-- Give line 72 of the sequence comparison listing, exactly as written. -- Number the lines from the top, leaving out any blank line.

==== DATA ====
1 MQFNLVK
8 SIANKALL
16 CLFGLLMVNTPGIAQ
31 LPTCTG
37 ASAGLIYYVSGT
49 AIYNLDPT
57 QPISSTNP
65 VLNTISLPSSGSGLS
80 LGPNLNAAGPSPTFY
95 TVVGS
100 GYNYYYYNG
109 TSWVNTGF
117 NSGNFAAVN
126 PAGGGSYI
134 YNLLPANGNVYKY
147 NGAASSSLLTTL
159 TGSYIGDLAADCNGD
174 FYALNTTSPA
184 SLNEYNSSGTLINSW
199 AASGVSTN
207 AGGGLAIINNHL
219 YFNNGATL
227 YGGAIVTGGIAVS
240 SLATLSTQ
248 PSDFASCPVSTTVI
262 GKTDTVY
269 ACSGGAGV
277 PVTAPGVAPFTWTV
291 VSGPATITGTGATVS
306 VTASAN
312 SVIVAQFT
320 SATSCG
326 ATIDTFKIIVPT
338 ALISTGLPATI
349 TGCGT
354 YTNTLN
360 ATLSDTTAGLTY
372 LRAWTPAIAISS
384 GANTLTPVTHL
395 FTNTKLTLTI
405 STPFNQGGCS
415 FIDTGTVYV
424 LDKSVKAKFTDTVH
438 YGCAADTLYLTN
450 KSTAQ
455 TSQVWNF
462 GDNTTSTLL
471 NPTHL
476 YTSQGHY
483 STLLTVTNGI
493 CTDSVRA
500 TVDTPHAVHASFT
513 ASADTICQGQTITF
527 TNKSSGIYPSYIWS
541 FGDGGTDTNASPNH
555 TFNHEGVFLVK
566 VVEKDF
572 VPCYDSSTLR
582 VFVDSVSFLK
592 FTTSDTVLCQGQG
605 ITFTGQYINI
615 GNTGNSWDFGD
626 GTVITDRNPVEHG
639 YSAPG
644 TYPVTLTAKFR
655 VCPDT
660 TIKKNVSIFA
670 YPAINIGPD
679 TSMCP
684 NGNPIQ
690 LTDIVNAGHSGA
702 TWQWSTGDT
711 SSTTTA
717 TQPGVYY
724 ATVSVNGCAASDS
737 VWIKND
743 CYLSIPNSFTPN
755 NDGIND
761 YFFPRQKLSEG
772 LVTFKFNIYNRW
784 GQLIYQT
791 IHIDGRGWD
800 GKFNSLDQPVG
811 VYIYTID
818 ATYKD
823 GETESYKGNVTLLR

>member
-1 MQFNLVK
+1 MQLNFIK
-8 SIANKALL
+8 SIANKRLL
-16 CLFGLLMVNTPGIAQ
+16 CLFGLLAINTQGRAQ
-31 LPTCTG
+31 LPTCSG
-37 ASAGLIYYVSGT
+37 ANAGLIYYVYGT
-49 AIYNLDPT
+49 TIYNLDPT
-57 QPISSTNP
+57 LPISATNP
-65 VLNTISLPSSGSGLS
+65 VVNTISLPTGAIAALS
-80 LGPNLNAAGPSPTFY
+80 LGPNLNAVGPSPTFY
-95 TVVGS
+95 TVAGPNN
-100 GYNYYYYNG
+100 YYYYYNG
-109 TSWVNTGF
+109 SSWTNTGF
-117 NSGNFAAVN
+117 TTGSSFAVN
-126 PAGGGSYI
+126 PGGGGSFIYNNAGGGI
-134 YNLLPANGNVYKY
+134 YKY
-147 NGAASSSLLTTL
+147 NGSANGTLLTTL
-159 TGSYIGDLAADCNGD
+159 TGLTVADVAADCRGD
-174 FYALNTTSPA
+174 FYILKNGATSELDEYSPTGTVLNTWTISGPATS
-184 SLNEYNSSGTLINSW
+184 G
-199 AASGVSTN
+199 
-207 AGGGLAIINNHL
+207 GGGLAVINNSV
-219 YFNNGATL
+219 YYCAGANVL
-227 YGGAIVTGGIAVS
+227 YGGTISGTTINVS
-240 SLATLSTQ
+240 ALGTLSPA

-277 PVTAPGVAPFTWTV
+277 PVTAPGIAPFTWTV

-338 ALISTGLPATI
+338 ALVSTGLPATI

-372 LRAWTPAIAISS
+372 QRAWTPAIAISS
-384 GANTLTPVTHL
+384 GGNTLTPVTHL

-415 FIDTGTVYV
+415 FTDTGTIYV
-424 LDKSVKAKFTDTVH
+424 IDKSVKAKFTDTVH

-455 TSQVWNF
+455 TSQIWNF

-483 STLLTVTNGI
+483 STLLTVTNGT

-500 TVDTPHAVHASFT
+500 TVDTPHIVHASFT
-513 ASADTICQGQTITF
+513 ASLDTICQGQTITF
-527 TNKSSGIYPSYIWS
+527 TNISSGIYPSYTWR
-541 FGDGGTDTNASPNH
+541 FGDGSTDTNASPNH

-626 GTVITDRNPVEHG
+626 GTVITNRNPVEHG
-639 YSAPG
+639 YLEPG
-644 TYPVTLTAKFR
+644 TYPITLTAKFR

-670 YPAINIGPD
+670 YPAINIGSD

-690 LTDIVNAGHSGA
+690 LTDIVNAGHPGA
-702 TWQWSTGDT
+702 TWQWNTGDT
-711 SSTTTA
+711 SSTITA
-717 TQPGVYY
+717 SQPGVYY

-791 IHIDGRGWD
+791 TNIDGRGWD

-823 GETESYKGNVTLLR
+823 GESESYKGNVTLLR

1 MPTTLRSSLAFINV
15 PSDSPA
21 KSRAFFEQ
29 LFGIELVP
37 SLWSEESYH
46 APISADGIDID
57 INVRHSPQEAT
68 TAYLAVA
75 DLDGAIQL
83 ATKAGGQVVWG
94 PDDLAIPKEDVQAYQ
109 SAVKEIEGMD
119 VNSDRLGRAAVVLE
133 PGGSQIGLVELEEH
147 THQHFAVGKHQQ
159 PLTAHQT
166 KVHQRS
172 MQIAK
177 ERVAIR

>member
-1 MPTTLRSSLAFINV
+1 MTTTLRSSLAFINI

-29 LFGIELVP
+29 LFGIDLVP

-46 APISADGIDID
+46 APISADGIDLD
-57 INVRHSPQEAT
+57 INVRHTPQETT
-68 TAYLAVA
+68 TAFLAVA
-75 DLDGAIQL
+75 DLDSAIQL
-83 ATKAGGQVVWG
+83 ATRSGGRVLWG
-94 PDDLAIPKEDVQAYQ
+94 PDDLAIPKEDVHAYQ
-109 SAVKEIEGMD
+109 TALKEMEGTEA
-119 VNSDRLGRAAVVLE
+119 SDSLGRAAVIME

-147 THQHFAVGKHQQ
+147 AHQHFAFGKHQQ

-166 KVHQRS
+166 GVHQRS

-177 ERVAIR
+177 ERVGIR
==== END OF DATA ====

702 TWQWSTGDT